Service Advisor: Service advisors are typically learning how to become an advisor and also managing smaller clients of their own. Their desired behavior is exceptional client service. The longer they are in the job, the greater the move to a personal incentive, as a service advisor may always stay in that role. Normally this percentage is in the form of revenue share from the clients that the advisor is servicing — the advisor gets a percentage of that revenue, and the advisor firm shares the rest of the percentage.
Lead Advisor: The lead advisor manages the largest clients and beats the bushes for new clients. Their desired behavior is growing the firm. At this stage, some advisors have very little base salary because they are being incented to bring in new clients. Revenue share can also be used, sometimes a higher percentage given for new clients being brought into the firm, and a lower share for managing existing clients.
For this discussion, it is worth identifying two types of an advisor firm: the Enterprise firm and the LifeStyle business. The Enterprise firm is growth firm that can last beyond the founders. The LifeStyle business is a firm that creates a good life for the founder and good service for the clients. As compensation packages are aligned to firm goals, you can see that in the Enterprise firm, the salaries are more focused on sales and in the latter to client experience. This can be thought of as an overlay to the chart above.
To wrap up this post, let’s highlight some key tenets around compensation.
Expectations. Clarity about how salaries are paid and what the firm’s philosophy to compensation is key. Being able to explain the strategy of how salaries are set ensures that the employee is aware of how they can act to maximize their compensation.
Performance reviews. Yearly, or more frequently, performance reviews help firm up expectations. It allows you to give feedback to your employee, which then feeds directly into salary changes.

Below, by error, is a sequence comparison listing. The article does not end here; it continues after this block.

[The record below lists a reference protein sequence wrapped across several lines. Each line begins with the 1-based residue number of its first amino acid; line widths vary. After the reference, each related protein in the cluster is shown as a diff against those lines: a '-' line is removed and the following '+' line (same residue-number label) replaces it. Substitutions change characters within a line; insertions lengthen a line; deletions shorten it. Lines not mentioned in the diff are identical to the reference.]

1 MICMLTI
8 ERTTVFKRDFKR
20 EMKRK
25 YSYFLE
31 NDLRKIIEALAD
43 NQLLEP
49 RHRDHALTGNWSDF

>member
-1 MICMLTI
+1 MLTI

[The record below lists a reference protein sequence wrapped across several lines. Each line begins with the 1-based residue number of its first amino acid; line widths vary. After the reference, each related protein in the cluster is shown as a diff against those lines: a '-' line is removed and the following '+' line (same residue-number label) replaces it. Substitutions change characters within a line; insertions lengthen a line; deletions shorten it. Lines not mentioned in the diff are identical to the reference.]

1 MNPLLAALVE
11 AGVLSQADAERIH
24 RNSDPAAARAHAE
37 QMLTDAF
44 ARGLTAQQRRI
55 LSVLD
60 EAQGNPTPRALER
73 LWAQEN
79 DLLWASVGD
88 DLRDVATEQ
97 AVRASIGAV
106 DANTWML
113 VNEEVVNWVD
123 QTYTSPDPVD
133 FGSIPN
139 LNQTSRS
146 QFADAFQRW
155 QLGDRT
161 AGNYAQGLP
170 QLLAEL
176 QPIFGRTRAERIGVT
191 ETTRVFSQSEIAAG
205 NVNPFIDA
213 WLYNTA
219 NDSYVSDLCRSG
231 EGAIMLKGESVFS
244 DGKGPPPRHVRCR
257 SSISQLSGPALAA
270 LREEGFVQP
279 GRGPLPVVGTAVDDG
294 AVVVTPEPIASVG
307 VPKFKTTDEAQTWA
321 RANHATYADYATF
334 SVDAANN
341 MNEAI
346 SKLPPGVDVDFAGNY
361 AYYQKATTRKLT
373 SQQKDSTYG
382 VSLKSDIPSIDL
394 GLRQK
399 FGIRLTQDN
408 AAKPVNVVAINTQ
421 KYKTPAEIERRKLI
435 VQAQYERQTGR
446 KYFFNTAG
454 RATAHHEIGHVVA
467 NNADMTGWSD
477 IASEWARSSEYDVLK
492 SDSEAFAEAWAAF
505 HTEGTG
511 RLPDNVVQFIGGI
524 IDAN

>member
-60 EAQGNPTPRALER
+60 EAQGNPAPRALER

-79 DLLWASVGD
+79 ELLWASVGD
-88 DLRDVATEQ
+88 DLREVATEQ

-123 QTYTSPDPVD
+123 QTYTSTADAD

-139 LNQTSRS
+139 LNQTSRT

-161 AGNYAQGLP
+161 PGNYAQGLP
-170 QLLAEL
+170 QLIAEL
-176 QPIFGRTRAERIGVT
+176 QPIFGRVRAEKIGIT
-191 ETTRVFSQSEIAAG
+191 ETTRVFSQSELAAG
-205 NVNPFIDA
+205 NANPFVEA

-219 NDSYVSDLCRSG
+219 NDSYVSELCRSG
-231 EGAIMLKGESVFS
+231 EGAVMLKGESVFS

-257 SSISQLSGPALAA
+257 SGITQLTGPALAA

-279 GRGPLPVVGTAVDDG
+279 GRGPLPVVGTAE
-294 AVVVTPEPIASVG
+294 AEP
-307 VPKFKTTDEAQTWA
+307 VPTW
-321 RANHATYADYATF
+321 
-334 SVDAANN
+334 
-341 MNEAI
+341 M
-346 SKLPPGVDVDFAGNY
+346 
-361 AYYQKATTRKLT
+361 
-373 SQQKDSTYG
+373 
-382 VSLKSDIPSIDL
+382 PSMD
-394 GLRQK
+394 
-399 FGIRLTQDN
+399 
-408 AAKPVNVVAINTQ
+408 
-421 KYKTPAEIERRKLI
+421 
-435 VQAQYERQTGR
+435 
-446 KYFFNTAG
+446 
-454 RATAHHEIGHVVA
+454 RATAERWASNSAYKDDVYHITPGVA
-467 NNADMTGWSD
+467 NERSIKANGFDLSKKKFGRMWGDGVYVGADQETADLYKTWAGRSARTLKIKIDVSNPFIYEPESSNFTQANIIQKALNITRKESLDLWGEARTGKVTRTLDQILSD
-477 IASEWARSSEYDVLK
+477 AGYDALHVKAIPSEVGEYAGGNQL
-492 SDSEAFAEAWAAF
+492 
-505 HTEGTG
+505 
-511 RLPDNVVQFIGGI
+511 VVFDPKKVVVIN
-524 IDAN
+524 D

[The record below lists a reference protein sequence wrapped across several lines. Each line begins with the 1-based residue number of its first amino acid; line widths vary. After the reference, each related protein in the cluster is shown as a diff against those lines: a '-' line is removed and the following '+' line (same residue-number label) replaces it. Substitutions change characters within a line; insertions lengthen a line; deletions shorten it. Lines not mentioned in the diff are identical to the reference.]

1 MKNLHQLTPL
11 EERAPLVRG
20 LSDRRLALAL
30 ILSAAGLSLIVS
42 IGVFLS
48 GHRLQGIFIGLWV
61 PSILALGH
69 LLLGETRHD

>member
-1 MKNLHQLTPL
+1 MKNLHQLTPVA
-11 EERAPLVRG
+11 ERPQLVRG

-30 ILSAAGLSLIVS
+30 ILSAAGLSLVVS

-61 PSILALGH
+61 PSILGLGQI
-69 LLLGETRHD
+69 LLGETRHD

No surprises. As well as formal performance reviews, it is a best practice to give ad-hoc feedback as well. It ensures that the current behavior can be immediately affirmed or corrected. There is little room for debate! The goal should be that by the time the performance review occurs, there are no surprises. This is true also of salary changes or bonus awards. Expectations should be set by both the employer and employee. Therefore when it is time to finalize salary changes, there are no disappointments – instead hopefully the occasional pleasant surprise.
Consistency. Remember that salaries are always important to employees. Treat the topic with respect and have a salary review every year at the same time, normally just after the formal performance review, so that one runs into the other.
I have avoided a key aspect of compensation in this post: ownership of the firm. The biggest and perennial compensation from an advisor firm is to the firm owners. I will cover that in next week’s post. Until then, I hope this has got you thinking about how you are compensating and incenting your firm’s employees.
1 Client Service Administrator: Support employee responsible for paperwork, client reports, maintaining contact with clients to provide or obtain updated information and trouble-shooting problems
2 Service Advisor: Responsible for managing client relationships, either working with a more experienced advisor or on their own. Typically Service Advisors are NOT expected to develop new client relationships.
3 Lead Advisor: Primary managers of the client relationship. Typically Lead Advisors are expected to develop new client relationships.